After Gazprom signed a deal with Azerbaijan for 500 million cubic meters of gas, the Nabucco bunch got together in Ankara and agreed on a legal basis for the 3300 kilometer long pipeline which will connect the European market to the Caspian gas.
The race for Caspian resources is in full swing. China is pushing forward with plans to build a direct pipeline from Turkmenistan, which is said to have the largest reserves of natural gas in the region. Iran, too, has entered the bidding game, most recently making an offer in Baku to buy all of Azerbaijan’s gas.
With the exception of the Nabucco project, the buyers are negotiating directly with the suppliers. This is also why last week’s agreement in Ankara is not really a deal. Nabucco is an infrastructure project, and the buyers and sellers still have to negotiate the purchase terms and the transit fees. Ankara has already shown how difficult this can be.
It is too risky to build Nabucco alone. This will force suppliers to depend exclusively on Turkey’s good will to honor its transit obligations, and it puts Europe in the same position with Turkey as we have today with Ukraine. We need to better address the perception that Turkey is indispensable in Europe’s quest for Caspian supplies if we want Ankara to be more reasonable on the transit agreement, and a better long term partner to Europe on energy security.
Turkey is asking for a fifteen percent lift-off on the gas that will pass through the Nabucco line, arguing it needs this gas to satisfy its home demand. Ankara is also pushing Azerbaijan, which is to be the first supplier of gas into the Nabucco line, to sell gas to Turkey at a discount. The pressure on Baku to yield to its Turkic brethren is enormous. If Baku gives in to Ankara’s demands Europe will be the end loser. Fifteen percent lift-off is unreasonable. Turkey doesn’t need this gas, but it wants to sell it at premium price to Europe. Why should Europe overpay for its gas just so Turkey can play the energy supplier role? Also, Azerbaijan has no interest in selling its gas for cheep to Turkey when Russia is offering a higher price. Baku could strike an even bigger deal with Moscow for a better price leaving Europe even more dependent on Russia.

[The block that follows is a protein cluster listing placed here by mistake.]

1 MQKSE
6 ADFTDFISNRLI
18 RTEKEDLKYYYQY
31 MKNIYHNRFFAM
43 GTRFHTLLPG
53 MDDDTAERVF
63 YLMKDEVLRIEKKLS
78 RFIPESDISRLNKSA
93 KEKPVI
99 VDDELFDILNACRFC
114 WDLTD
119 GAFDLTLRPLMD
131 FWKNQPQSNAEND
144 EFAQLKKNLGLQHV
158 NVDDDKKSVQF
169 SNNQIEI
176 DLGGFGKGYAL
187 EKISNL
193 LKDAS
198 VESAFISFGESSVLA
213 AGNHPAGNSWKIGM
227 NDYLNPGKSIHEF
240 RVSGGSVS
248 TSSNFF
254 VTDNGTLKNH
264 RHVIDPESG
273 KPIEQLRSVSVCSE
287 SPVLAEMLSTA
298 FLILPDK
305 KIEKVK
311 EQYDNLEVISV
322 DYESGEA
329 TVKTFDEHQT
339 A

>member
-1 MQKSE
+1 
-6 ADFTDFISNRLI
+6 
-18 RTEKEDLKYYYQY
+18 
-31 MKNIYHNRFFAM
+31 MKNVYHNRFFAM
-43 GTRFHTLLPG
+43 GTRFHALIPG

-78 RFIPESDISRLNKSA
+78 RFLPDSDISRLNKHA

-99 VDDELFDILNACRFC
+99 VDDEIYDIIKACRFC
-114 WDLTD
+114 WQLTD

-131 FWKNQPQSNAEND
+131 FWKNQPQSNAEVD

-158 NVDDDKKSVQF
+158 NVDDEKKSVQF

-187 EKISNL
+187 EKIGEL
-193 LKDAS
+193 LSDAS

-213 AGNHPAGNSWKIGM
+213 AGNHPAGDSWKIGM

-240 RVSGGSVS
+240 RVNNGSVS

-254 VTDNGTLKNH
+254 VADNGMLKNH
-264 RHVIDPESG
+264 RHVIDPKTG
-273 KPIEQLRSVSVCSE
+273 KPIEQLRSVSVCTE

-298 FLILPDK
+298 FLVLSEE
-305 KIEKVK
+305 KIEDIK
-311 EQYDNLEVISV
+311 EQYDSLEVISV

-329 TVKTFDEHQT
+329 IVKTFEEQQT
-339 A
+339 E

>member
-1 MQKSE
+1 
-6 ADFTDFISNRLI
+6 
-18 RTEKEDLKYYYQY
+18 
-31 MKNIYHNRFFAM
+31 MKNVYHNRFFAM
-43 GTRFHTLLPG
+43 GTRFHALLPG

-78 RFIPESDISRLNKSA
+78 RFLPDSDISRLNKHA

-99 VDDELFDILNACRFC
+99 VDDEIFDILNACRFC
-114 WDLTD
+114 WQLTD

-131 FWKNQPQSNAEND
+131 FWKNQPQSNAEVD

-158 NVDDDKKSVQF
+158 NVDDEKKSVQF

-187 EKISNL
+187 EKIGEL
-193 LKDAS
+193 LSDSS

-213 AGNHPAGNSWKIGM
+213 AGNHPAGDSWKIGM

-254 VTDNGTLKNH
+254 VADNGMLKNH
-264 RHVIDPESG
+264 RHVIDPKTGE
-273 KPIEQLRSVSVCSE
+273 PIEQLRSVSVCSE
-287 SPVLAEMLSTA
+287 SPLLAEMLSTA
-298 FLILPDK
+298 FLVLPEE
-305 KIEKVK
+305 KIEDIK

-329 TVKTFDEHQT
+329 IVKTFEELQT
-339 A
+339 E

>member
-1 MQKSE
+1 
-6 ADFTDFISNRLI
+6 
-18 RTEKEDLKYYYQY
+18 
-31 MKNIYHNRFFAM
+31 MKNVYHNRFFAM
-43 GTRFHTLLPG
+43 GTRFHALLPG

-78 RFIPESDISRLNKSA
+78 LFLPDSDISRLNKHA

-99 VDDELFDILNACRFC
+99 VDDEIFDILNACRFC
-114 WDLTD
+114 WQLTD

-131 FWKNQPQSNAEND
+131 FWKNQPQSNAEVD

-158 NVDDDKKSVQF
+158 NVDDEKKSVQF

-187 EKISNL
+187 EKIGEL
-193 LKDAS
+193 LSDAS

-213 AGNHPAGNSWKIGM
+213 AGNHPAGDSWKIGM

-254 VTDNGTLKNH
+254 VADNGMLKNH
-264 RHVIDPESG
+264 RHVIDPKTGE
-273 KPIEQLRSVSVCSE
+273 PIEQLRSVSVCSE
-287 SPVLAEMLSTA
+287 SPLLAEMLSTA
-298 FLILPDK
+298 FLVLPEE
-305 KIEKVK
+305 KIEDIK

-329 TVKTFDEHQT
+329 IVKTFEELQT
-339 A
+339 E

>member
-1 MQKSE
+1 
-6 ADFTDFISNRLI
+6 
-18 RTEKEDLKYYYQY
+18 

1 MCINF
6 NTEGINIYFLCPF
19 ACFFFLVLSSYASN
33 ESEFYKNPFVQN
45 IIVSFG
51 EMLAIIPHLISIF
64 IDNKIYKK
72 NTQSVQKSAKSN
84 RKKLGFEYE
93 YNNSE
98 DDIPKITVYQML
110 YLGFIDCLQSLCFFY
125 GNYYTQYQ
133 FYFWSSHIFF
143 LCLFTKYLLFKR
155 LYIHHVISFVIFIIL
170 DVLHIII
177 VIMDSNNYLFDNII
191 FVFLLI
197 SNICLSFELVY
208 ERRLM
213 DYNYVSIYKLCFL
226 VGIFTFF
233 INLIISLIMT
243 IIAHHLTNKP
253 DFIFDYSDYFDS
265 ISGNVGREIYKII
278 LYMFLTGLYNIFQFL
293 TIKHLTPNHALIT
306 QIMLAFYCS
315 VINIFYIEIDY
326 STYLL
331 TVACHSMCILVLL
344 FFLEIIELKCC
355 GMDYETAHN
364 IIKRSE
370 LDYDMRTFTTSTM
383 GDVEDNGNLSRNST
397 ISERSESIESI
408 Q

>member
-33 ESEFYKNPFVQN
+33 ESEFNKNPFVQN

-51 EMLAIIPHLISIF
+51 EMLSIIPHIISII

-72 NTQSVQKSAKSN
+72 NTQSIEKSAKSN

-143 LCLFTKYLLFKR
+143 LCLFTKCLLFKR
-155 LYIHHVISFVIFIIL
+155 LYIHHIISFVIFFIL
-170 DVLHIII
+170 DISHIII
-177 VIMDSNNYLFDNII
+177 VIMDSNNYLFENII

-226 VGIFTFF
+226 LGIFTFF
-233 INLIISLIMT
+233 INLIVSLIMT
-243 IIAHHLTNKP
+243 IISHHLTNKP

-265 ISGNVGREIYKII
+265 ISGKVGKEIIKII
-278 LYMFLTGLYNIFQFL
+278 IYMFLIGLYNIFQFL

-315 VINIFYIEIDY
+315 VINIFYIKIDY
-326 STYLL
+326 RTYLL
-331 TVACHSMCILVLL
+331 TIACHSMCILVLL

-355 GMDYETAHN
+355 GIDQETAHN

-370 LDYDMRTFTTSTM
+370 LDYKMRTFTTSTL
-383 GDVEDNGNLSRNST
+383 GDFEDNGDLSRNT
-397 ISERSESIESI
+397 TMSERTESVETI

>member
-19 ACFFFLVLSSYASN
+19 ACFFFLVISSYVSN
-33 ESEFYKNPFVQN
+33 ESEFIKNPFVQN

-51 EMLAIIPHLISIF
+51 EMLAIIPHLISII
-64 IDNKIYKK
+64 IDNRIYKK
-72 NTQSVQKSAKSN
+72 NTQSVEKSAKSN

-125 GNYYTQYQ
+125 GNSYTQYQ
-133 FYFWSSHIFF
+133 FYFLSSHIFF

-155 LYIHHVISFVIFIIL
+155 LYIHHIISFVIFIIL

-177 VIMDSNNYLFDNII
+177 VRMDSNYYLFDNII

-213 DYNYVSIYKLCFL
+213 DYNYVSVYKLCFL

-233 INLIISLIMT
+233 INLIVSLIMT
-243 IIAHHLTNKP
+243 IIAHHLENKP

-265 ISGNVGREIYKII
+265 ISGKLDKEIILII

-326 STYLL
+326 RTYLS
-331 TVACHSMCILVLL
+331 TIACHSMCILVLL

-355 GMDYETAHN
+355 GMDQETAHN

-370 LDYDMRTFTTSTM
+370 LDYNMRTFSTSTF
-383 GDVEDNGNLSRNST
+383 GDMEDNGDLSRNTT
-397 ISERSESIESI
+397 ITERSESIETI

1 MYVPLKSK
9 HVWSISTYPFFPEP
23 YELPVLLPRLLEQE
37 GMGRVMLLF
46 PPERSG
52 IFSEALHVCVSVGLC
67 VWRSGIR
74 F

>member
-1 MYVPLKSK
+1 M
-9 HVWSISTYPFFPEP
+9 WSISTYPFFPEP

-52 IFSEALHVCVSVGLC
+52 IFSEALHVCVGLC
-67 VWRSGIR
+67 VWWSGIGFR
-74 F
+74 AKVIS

To better balance risk and access to Caspian gas, Europe needs to diversify its pipeline strategy from Nabucco to Nabucco plus one. As we switch from coal-fired power plants to new modern gas-fired outfits in Europe, the demand for gas will grow exponentially.
This warrants a two-pipeline strategy. South Stream, the Kremlin backed project is a good second option. Having Russia as a partner in supplying Caspian gas to Europe, but not controlling it, and with Turkey carrying the bulk of the Caspian supplies nobody will feel left out.
Today the policy makers in Brussels are focusing exclusively on Nabucco, and this is counterproductive in terms of building a sustainable southern gas corridor for Europe.
Borut Grgic is the founding-director of Institute for Strategic Studies.